From a technical standpoint, the port to PlayStation 4 that supports 4k textures, is excellent; it is smooth (minus the wooden, garbage-like animations), bright, and full of intense colors and detailed hand-drawn textures, but a new paint job is not enough to fix what is wrong with The Legend of Heroes: Trails Of Cold Steel … and that is that it is old.
Though flawed and missing a few crucial quality of life updates, World War Z does indeed scratch that itch that folks who were looking for a Left 4 Dead-style game. Chalk full of exciting and memorable moments, World War Z for the most part has successfully blended action-packed goodness with that panic-ridden anxiety of being overwhelmed with (literally) hundreds of zombies. With a few user updates and more variety in missions, World War Z could be a mainstay cooperative shooter that is here to stay.
With its gorgeous models, bountiful explosions, excellent sound design and voice acting, and an interesting story for each of its campaigns, Battlefleet Gothic Armada 2 is a worthy entrance into the very small cadre of excellent Warhammer 40,000 titles. Well done Tindalos and Focus Home, well done indeed.
There is little not to like and Ace Combat 7: Skies Unknown has a little bit of something for everyone, franchise fan or not. Perhaps as the release cycle continues we will see tweaks, like the ability to turn down the overpowering and extremely loud background music or compare ships, but those are more quality of life issues and less game-stopping problems. Even as it stands, Ace Combat 7: Skies Unknown is wicked fun that should be experienced by all.
Insurgency: Sandstorm was a bit of a mystery to me going into it; I grew up playing countless hours of Team Fortress (the original!), Counterstrike, and Unreal Tournament, leading all the way through to modern shooters like Call of Duty, Player Unknown's Battlegrounds, Arma, and Battlefield, so I was not sure what to think going in. Boy was I shaken to my core; my daughter would often pop her head into the room to check up on me as I giddily laughed or made some exclamation at the awesomeness that will be found throughout the entirety of Insurgency: Sandstorm. Well done I say, well done indeed.
Kenshi is a unique blend of pure squad-based RPG leveling set in a sandbox world where your goal is to first survive then thrive and it is an extremely difficult title. Not only is it difficult it is also extraordinarily complex yet with an dated but useful user interface that leaves no vital information too far out of grasp, with graphics that are both complex and at times, stunning while reminiscent of mid-late 2000's isometric viewpoint RPG titles (I believe it has graphics comparable to those found in the Dungeon Siege franchise) yet do not let the graphics fool you; Kenshi is deep and highly complex and at times feels like a management / sim game with RPG aspects built into it. This is a good thing and the brilliant mix of various game genres has me eyeballing their update notes as I am itching to get back in there … even if it means my squad ends up eaten by cannibals.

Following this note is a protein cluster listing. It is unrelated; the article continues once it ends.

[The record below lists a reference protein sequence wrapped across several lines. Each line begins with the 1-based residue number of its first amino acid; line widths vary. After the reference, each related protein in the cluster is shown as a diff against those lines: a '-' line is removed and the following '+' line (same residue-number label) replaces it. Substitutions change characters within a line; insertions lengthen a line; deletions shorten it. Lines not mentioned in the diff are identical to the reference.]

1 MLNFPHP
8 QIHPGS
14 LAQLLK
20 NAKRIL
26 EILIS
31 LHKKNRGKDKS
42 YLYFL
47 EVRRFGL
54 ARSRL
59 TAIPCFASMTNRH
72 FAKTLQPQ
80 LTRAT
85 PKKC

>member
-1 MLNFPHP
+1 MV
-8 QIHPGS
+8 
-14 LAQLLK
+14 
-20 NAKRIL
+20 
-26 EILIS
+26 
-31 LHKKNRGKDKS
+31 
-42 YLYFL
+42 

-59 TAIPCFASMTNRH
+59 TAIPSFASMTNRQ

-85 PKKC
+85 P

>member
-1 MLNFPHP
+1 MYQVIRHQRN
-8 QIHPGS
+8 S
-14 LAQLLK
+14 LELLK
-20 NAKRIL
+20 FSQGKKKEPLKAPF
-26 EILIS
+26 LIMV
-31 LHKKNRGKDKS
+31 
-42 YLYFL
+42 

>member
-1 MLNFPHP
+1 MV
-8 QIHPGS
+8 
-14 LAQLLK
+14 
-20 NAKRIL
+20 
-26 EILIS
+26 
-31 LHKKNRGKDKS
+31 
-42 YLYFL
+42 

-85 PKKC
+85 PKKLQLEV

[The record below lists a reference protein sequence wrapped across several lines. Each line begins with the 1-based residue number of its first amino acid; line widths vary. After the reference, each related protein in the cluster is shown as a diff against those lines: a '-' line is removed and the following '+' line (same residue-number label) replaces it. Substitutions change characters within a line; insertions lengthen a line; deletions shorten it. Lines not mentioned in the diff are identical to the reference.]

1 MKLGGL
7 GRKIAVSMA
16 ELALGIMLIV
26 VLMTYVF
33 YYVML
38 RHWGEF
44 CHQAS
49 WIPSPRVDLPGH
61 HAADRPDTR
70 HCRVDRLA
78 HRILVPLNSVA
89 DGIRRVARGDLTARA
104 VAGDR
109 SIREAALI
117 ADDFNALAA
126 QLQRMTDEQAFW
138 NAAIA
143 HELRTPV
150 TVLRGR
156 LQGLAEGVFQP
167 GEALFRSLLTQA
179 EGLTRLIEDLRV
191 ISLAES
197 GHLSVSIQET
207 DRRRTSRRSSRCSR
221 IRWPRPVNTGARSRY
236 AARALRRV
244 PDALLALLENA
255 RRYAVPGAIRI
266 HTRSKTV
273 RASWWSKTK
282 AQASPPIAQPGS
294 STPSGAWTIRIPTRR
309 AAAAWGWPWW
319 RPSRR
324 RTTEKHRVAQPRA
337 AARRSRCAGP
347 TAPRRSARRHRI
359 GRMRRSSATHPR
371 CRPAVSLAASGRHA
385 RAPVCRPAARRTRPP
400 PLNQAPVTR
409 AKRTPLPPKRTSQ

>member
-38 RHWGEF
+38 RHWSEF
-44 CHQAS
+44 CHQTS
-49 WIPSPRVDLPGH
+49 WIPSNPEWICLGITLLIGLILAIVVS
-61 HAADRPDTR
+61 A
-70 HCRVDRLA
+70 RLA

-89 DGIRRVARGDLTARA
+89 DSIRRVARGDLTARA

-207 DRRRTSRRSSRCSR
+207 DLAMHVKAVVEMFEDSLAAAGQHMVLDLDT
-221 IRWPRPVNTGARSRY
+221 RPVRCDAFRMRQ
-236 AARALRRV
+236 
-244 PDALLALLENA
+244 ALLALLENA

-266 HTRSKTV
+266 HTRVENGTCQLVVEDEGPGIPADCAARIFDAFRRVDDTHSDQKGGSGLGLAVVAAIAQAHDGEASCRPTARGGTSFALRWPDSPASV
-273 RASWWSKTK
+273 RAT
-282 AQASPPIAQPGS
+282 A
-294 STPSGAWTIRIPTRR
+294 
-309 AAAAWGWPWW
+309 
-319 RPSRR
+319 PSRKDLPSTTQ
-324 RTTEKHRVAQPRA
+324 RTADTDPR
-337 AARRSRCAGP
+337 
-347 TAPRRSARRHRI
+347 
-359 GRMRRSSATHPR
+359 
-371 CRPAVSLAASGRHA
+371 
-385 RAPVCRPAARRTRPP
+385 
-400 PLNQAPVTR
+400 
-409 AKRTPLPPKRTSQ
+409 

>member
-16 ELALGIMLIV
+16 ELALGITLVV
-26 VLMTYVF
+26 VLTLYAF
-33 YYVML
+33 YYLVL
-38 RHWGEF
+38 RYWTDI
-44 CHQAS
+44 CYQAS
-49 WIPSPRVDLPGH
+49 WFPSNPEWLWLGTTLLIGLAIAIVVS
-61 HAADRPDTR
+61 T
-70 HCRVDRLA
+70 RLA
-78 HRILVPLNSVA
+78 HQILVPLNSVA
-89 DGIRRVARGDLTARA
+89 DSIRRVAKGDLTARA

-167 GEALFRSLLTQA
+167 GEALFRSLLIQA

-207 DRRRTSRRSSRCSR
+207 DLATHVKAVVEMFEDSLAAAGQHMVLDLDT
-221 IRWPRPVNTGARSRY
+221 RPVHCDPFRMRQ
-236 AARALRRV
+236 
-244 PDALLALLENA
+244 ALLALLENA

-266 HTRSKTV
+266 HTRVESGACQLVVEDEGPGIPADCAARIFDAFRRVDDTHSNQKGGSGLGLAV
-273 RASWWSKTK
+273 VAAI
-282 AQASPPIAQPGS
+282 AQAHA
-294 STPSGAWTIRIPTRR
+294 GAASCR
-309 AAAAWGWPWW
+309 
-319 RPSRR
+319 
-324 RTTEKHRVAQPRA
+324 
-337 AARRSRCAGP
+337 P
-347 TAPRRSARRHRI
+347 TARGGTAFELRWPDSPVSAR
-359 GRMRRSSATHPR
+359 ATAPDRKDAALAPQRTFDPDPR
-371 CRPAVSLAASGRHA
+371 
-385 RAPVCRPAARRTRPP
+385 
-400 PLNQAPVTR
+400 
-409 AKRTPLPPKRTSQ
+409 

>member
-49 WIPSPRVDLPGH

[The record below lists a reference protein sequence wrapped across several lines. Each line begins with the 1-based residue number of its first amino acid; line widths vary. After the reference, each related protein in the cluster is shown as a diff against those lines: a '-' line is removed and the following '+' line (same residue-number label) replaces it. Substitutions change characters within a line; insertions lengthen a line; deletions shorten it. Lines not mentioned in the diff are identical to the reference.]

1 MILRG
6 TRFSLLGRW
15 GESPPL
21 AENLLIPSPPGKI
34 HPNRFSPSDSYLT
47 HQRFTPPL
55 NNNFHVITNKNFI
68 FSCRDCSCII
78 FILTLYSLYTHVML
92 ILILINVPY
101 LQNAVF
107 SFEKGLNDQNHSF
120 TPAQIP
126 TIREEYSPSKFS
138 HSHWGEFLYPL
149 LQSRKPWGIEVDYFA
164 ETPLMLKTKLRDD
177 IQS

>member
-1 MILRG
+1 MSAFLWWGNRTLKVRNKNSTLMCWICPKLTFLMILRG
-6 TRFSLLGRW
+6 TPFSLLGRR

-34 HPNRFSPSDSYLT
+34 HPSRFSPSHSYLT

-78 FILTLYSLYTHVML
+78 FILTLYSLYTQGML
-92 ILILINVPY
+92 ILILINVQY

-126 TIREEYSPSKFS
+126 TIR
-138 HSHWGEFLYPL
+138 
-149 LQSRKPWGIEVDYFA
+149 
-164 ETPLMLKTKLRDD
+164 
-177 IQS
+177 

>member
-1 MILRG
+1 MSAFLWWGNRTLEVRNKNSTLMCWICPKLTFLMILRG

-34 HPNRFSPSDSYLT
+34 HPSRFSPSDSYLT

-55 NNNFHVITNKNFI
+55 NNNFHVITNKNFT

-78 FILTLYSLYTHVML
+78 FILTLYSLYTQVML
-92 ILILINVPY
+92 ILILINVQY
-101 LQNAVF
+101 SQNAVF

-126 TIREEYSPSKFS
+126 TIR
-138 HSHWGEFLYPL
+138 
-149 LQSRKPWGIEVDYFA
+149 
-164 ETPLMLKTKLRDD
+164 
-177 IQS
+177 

Mutant Year Zero: Road to Eden is a must-buy this holiday season. Such a seamless and wonderful amalgamation of genres is rare and The Bearded Ladies have blended them so well that in Road to Eden you have a completely unique experience that feels natural, almost welcoming. Until it steps on your face but I say that is a part of the charm…
Achtung! Cthulhu Tactics is, I hope, the start of an interesting genre that blends relatively free-form movement until turn-based tactical combat rears its bestial head. A perfect title for those that are itching something different than their three hundredth playthrough of XCOM 2, Achtung! Cthulhu Tactics is a great way to pass the long days of your holiday vacation.
Pathfinder: Kingmaker is exactly what the roleplaying genre needed; an excellent evolution to one of the most respected and beloved genres in gaming. Though there are plenty of little technical oddities, the level of detail put into every single aspect of Kingmaker is something many other studios should take note of; if you are looking to create a rich world that is utterly encompassing, then look to OwlCat's Pathfinder: Kingmaker. With a world full of consequence, for good or worse, with tactical combat, extremely deep character customization and growth, and some of the best micro-stories I have seen since The Witcher 3: The Wild Hunt, Pathfinder: Kingmaker is here to stay. Watch out Larian Studios, the Divinity franchise is no longer alone in its excellence. In fact with a little optimization, Pathfinder: Kingmaker can, and will, give you a run for its money …
If you are looking for something different, something deeper, but want to maintain the darker presence of a Lovecraftian novel, then Sunless Sea: Zubmariner Edition on PlayStation 4 is most certainly your game. With patience and perseverance you may even be able to survive well enough that you do not need to eat your crew… A note of fair warning though, is that this game is less about pushing off from a dock and blowing everything up but rather about managing supplies, fuel, food, and terror as you work to perform quests throughout the Unterzee. With a port that seems meant to be, Sunless Sea: Zubmariner Edition is the perfect game to pick up as we roll into Halloween 2018.